I have been an avid book reader since I was a child. I remember books the way I remember people. Their texture, the fonts, pages and book covers. If I am really jazzed, I incorporate the idioms learned into my lexicon as well. I return to certain books time and time again with no cessation of interest. In fact, I have found that multiple readings over the course of time uncover things I failed to notice or comprehend upon first reading. I suppose that says a lot about what the Reader brings to the page, a silent interaction between the tale and your life view which changes perspective over time, thus enabling a more complex comprehension and enriched experience.
As a child, I loved Dr. Seuss. Alliteration was oh so cool and it tickled my imagination deliciously. I recall being obsessed with Little Women and thought Judy Blume was God. I devoured the Iliad and The Odyssey and am positive that they are the foundation of my enduring love of epic tales. English was always my best and favorite subject and I eagerly added the classics to my repertoire. I have never forgotten The Scarlet Letter, One Thousand and One Nights, The Tell-Tale Heart, The Cask of Amontillado, The Chronicles of Thomas Covenant – The Unbeliever, The Black Stallion, Animal Farm and The Hobbit to name a few.
At 14, I wrote my first short story, Goldessa & The Prince for a school assignment. Romantic adolescent hogwash but promising nonetheless. My savvy and very cool English teacher, Ms. Donowitz, encouraged me and with that small nudge an authoress was born. From that day to this, I write, therefore I am.
In my teens, I moved on to romance. Yes, it’s true I was a Harlequin junkie lol. Ah, but I also loved Barbara Cartland and so discovered historical romance. I fell in love with the English and the Monarchy. It was one of my life’s greatest pleasure to visit The Tower of London where I ruminated upon the many famous people whose steps had preceded me. The Tudors, need I say more?
In my 20’s, I finally turned with gravity to African-American literature. Their stories, my story, my history, was enraging, informative, riveting, heart wrenching, soulful and sobering. Langston Hughes, Nikki Giovanni, Richard Wright, Maya Angelou, Toni Morrison, W.E.B DuBois, Zora Neale Hurston and so many others. The breadth and scope of expression staggered me and still does. If I could, I would be Scheherazade. 🙂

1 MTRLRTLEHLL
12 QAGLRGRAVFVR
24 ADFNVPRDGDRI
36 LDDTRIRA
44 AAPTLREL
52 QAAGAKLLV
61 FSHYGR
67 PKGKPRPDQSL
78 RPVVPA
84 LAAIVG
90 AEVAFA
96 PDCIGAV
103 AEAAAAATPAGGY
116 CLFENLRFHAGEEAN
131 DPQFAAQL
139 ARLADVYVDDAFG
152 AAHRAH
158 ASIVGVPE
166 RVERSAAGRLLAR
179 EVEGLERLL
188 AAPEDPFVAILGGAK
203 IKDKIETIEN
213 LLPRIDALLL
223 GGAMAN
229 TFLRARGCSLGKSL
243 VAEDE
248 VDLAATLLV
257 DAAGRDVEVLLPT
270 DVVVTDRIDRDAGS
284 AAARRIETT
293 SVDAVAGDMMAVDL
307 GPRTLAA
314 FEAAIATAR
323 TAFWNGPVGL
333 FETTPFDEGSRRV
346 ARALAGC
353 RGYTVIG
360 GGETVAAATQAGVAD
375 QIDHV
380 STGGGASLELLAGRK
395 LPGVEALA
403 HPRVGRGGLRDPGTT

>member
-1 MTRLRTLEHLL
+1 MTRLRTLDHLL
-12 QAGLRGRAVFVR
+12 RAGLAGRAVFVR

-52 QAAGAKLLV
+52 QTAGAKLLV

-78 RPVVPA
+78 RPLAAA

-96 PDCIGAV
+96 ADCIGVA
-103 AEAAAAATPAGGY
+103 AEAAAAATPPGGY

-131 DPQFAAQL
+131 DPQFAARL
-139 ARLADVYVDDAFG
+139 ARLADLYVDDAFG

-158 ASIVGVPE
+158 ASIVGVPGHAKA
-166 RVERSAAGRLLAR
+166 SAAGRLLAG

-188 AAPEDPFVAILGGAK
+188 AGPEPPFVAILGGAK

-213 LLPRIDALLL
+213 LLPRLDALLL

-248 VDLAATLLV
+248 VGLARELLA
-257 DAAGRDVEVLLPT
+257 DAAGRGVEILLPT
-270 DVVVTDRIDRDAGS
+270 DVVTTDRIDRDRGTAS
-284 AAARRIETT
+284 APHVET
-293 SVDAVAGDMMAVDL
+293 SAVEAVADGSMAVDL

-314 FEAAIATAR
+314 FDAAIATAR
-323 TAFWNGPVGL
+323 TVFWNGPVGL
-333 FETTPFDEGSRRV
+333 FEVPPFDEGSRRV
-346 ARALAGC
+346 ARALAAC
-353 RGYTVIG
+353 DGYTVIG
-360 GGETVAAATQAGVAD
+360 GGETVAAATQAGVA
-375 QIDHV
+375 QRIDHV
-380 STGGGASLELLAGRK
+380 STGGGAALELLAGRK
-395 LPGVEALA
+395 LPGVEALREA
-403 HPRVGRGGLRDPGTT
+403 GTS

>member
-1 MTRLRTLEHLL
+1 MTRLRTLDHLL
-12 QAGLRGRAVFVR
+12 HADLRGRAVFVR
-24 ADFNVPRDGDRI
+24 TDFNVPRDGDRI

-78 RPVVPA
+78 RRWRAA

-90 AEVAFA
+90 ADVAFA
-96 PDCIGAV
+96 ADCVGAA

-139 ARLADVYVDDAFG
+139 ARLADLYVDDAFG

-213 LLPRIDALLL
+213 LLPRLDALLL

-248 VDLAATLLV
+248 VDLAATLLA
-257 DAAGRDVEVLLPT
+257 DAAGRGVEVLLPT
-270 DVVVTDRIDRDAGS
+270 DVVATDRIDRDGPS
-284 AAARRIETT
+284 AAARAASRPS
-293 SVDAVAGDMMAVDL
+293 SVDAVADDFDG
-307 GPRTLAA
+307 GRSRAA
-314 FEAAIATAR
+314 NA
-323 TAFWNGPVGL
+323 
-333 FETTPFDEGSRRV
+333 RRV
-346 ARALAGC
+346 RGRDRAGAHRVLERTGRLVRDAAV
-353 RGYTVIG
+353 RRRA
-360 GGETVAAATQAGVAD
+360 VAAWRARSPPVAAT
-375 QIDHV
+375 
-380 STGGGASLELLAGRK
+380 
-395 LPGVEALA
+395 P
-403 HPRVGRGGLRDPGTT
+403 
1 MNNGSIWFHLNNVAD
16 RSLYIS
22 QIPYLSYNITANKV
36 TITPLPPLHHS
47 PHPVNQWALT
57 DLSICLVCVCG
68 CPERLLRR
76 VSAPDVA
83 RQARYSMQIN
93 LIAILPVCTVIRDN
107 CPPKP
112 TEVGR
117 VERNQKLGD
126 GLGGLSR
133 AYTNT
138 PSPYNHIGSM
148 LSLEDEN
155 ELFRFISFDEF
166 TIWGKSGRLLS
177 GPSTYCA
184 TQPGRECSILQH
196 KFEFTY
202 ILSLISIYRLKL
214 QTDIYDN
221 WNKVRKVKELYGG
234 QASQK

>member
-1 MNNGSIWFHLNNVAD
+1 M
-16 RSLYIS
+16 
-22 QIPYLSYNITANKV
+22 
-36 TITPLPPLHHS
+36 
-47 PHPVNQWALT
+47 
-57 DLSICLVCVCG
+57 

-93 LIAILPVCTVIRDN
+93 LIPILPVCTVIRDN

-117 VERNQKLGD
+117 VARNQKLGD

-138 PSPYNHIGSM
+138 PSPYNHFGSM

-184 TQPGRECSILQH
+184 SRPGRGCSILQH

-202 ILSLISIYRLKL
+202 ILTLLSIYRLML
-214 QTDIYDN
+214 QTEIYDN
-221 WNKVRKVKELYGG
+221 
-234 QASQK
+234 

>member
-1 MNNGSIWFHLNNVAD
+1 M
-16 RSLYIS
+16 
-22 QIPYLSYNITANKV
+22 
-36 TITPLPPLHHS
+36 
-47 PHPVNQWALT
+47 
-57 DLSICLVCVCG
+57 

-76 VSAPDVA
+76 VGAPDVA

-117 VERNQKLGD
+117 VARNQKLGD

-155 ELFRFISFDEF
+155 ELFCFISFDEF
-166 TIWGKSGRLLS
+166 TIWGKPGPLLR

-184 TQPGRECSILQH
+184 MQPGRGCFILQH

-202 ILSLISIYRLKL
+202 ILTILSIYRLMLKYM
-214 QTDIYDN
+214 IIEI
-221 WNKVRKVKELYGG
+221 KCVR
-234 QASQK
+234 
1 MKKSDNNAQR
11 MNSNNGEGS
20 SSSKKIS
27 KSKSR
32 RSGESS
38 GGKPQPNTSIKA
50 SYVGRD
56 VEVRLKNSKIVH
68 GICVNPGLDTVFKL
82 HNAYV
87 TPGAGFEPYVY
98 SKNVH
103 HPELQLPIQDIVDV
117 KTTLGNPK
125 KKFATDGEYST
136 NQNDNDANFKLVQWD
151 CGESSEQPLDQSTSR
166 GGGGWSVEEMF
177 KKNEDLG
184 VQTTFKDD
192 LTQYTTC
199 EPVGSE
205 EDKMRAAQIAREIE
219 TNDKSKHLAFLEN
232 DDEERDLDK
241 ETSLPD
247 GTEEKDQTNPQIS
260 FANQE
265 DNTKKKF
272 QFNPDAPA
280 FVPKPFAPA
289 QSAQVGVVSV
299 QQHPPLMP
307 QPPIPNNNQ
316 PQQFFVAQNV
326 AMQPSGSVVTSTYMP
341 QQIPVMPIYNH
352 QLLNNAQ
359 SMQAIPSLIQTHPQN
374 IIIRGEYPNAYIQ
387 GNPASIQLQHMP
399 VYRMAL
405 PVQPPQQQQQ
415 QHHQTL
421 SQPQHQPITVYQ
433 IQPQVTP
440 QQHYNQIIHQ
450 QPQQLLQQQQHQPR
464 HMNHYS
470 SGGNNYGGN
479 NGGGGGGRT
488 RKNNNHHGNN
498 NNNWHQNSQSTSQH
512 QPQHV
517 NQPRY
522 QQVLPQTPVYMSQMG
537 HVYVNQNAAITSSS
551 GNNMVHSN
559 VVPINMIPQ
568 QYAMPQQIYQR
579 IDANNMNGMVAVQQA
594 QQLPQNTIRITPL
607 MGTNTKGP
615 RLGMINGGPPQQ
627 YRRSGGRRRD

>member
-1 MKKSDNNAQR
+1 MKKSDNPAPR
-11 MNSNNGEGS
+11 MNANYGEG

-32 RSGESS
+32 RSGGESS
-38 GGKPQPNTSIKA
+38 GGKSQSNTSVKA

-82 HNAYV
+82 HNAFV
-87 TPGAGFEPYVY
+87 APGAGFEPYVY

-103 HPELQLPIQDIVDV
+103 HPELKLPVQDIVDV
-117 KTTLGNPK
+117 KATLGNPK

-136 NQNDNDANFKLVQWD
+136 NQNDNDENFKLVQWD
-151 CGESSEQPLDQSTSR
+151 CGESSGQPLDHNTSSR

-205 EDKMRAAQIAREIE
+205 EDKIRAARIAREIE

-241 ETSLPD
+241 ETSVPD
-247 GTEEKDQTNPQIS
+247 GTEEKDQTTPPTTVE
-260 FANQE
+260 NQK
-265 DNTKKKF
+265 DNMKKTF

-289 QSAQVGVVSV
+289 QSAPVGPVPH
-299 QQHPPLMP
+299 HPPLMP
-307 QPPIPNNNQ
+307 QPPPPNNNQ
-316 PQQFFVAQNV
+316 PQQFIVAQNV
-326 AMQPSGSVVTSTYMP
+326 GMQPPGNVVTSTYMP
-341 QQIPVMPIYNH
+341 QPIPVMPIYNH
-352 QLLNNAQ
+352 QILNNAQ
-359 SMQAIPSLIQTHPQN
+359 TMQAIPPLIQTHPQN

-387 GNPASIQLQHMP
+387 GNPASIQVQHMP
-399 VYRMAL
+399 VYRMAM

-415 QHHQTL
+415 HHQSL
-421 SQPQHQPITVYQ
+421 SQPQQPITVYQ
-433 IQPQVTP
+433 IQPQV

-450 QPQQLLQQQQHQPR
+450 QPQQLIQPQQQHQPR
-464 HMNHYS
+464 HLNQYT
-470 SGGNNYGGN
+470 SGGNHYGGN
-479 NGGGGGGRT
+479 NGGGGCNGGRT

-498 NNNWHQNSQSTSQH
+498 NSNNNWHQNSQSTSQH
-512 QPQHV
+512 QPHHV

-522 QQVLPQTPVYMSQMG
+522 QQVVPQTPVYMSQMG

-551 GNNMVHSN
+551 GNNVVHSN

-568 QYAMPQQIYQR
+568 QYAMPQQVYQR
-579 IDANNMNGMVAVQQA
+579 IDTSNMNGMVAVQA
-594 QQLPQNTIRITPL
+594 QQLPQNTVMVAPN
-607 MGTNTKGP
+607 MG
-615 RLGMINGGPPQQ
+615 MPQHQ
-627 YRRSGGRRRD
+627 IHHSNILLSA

As an adult, I have come to understand that the act of reading was, and always will be, my chosen form of escape from reality. In books, I find heroes, heroines and an exploration of human motivations that never fail to interest me. My mind is adept at teleportation as books enable me to visit faraway places. Books opened the world to me, creating a hunger to learn more about the world, people and culture. They served as guardians against the strife of my childhood and I could sit for hours divorced from my surroundings the way some kids fall into TV or games. I do this still and spend many long hours engrossed in a book needing nothing but the intimacy of the experience and the joy of absorption. Damn is it daylight already? My eyes are burning but my mind is whirring in delight :).
As a passionate creature, I naturally became a student of Erotic Literature. I inhaled the works of Anais Nin, Anne Rice, Henry Miller, Proust, The Story of O, 120 Days of Sodom and many other titillating and shocking tales. They inflamed me as all good erotic literature does and my writing changed as a result. I became obsessed with poetry and erotica and they are my preferred modes of writing.
Each book I read is a microcosm in which I happily engross myself. An excellent tale captivates me in its articulation, informs me with its vision, teaches me something new, reminds me of things forgotten and allows me to teleport, if only for a short while. My lifelong love affair continues….